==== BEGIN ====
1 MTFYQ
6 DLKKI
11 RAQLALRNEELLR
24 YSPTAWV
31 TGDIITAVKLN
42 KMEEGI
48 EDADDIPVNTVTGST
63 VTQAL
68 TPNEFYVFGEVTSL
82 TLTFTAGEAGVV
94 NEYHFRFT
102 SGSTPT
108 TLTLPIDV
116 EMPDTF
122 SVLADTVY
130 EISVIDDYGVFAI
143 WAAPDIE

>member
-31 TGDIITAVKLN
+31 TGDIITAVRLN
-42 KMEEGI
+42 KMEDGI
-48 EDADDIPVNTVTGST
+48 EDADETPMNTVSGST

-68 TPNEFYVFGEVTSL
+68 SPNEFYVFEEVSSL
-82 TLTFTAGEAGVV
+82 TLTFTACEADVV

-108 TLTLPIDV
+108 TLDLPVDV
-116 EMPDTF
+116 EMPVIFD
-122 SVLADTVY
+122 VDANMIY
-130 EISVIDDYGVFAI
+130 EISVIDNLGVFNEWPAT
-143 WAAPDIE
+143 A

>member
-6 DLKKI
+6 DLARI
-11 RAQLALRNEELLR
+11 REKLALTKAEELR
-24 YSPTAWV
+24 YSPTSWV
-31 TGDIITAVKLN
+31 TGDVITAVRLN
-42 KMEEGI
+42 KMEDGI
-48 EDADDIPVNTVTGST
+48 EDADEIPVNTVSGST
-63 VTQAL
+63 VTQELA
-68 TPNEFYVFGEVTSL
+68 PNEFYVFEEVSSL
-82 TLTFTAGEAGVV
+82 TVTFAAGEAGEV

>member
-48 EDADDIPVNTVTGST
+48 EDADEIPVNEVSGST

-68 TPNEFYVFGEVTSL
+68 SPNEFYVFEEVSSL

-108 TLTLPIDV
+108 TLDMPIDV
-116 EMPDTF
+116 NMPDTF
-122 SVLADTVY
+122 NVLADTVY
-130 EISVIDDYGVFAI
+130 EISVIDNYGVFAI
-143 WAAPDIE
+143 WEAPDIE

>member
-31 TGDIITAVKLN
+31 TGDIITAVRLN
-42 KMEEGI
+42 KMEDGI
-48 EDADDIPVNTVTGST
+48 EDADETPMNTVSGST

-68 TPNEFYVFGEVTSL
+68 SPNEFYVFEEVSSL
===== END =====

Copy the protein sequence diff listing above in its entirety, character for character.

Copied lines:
1 MTFYQ
6 DLKKI
11 RAQLALRNEELLR
24 YSPTAWV
31 TGDIITAVKLN
42 KMEEGI
48 EDADDIPVNTVTGST
63 VTQAL
68 TPNEFYVFGEVTSL
82 TLTFTAGEAGVV
94 NEYHFRFT
102 SGSTPT
108 TLTLPIDV
116 EMPDTF
122 SVLADTVY
130 EISVIDDYGVFAI
143 WAAPDIE

>member
-31 TGDIITAVKLN
+31 TGDIITAVRLN
-42 KMEEGI
+42 KMEDGI
-48 EDADDIPVNTVTGST
+48 EDADETPMNTVSGST

-68 TPNEFYVFGEVTSL
+68 SPNEFYVFEEVSSL
-82 TLTFTAGEAGVV
+82 TLTFTACEADVV

-108 TLTLPIDV
+108 TLDLPVDV
-116 EMPDTF
+116 EMPVIFD
-122 SVLADTVY
+122 VDANMIY
-130 EISVIDDYGVFAI
+130 EISVIDNLGVFNEWPAT
-143 WAAPDIE
+143 A

>member
-6 DLKKI
+6 DLARI
-11 RAQLALRNEELLR
+11 REKLALTKAEELR
-24 YSPTAWV
+24 YSPTSWV
-31 TGDIITAVKLN
+31 TGDVITAVRLN
-42 KMEEGI
+42 KMEDGI
-48 EDADDIPVNTVTGST
+48 EDADEIPVNTVSGST
-63 VTQAL
+63 VTQELA
-68 TPNEFYVFGEVTSL
+68 PNEFYVFEEVSSL
-82 TLTFTAGEAGVV
+82 TVTFAAGEAGEV

>member
-48 EDADDIPVNTVTGST
+48 EDADEIPVNEVSGST

-68 TPNEFYVFGEVTSL
+68 SPNEFYVFEEVSSL

-108 TLTLPIDV
+108 TLDMPIDV
-116 EMPDTF
+116 NMPDTF
-122 SVLADTVY
+122 NVLADTVY
-130 EISVIDDYGVFAI
+130 EISVIDNYGVFAI
-143 WAAPDIE
+143 WEAPDIE

>member
-31 TGDIITAVKLN
+31 TGDIITAVRLN
-42 KMEEGI
+42 KMEDGI
-48 EDADDIPVNTVTGST
+48 EDADETPMNTVSGST

-68 TPNEFYVFGEVTSL
+68 SPNEFYVFEEVSSL